I would describe myself as a mid-core player. I don’t raid at the savage level, (FF14 most difficult tier as of 4.0) my favorite content seems to be what most people hate the most the 24 man raids. I play almost all the content but never pushed to get to the top tier. But my personal experience in Stormblood started off with a hard realization. I needed to switch my main.
I’ve been for the most part the much maligned Paladin since the 2.x series of A Realm Reborn. Coming into Stormblood Paladins were promised the world. We were constantly talked about how they were focusing on us, and hearing this I couldn’t wait to see what they were doing. Maybe it was going to be the much requested AOE’s we needed or better rotations. Well, we finally found out during the battle changes section of the Live Letter, and afterwards I was left slightly empty. Earlier in this piece, I talked about living your fantasy, and for me, it was never a hard casting spell while in the middle of my rotation and coupled with a lackluster battle gauge, I was feeling disappointed. So I flirted with other classes and decided to try Dark Knight, I hate the aesthetic of the giant sword, but they had this new ability Bloodspiller which had a high potency, and you built up a gauge to use Bloodspiller and other abilities, something that seemed to click with me.
So now I’m running all the content with Dark Knight while my former lover, Paladin sits there waiting to hit 70. I owe it to the class that carried me through so much to get it there and I will, but getting a critical hit on Bloodspiller is a hell of a lot more fun then I had playing Paladin.
Working through the leveling dungeons was way more enjoyable then the dungeons in Heavensward they have found a way to streamline the dungeon process, so it doesn’t feel as tedious. They seemed to figure out the near-perfect balance of trash mobs to the next boss fight with these pulls.
Earlier this week they released the first tier of the new eight-man raid, titled Omega. I was able to run through it, and it might be the highlight of the expansion. The fights bring new elements and exciting mechanics. That being said none of the songs from Omega matched my love of the Alexander: Cruise Chaser’s Theme
Hits and misses
Hit– All the new content, 90% of the stuff I did was incredible and fun. Miss– except the solo instances, I hate these and find them to be just plot dumps with annoying fights. Hit-Hunts, they are back and a nice change of pace to mix up your end game. Miss– The Ixion fate, basically a world boss which spawns every 36-72 hours-ish. I’ve been able to do one, and you need to get a gold medal during it six times to get the mount seems like way too much. Hit– The action mechanic, adds a new wrinkle to boss fights and while the fights that use it now seem gimmicky, it’s another innovation that could lead to better mechanically driven raid tiers. Miss– swimming, it was to be a huge addition to the game, but the underwater area seems to be full of negative space with not much going on. This could change as gathers in the game need to get materials out of the new areas but overall it feels lack luster.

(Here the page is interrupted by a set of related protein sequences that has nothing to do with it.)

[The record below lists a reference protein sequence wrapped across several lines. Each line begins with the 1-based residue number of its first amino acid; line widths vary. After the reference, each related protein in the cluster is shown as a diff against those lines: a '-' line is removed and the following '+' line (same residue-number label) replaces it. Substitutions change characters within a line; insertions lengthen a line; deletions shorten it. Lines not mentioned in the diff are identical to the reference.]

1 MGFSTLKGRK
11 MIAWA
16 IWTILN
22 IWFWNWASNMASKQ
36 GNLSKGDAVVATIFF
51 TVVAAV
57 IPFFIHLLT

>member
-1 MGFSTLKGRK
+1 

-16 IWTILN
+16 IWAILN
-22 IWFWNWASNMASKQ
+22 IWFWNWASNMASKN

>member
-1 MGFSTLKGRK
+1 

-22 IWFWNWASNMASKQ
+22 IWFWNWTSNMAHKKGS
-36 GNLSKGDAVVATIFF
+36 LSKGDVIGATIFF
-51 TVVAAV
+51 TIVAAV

Have to try to hit those Bloodspiller Crits
Wrapping up, now’s the perfect time to join FFXIV they have a free trial where you can take any job to level 30. After that, through the game’s store, you can buy a jump potion to take any job to level 60 ten levels short of the new cap, as well as a jump potion to skip all the story so you can jump right into Stormblood. This is the lowest the barrier of entry is going to be, jump in try it out and see what’s waiting in the land of Final Fantasy: Stormblood.
On paper, I shouldn’t like this game. You spend the year in a life of a Japanese high school student, managing everything from their academics, controlling their social life, getting a weekend/nighttime job for some extra cash, and of course fighting demons who occupy the shadow-filled metaverse. All of this sounds like it would lead to an uninteresting Sims rip-off mixed with battle mechanics from yesteryear.
For some background, this J-RPG from Atlus Studios was something of a breath of fresh air for me personally. I love RPG’s with a particular fondness of J-RPGs, but they often fall into a trope-heavy, cliche-ridden, fan-service vehicles. Now while this game has the things you would expect, an anthropomorphized cat-person, over-sexualized girls, and of course a transplant high school student due to circumstances out of their control. The difference being Persona 5 has incredible heart. I never played any of the previously released Persona games, and I couldn’t believe how much I LOVED this game. It’s easy to forgive the use of cliches when you spend so much time with these characters and the incredible story.
The characters get us into the strength of the game, it’s writing. There are compelling positions taken in this title. Mixed with great social commentary weaved into the story as you progress dungeon to dungeon. I’ve never played a game and as I’m going through it wishing I could have a conversation with its writer. The direction the game goes and the way they get there is incredibly unique, and maybe this applies to all of the Persona games. But the ideas that they choose to cover a range from abuse of power of a teacher, big fish in a little pond, sexual abuse from an authority figure, and artistic honesty mixed with art and commerce. All of this is just in the first 30 hours of game play.
Speaking of game play, it is easy to miss the classic feel of a turn based RPG which this game executes with so much fun and flash and has just enough depth to keep you interested. The studio has mixed in elements of Pokemon with a capture mechanic of the monsters, with a strong elemental alignment of the character which for me means different party compositions will help in various settings.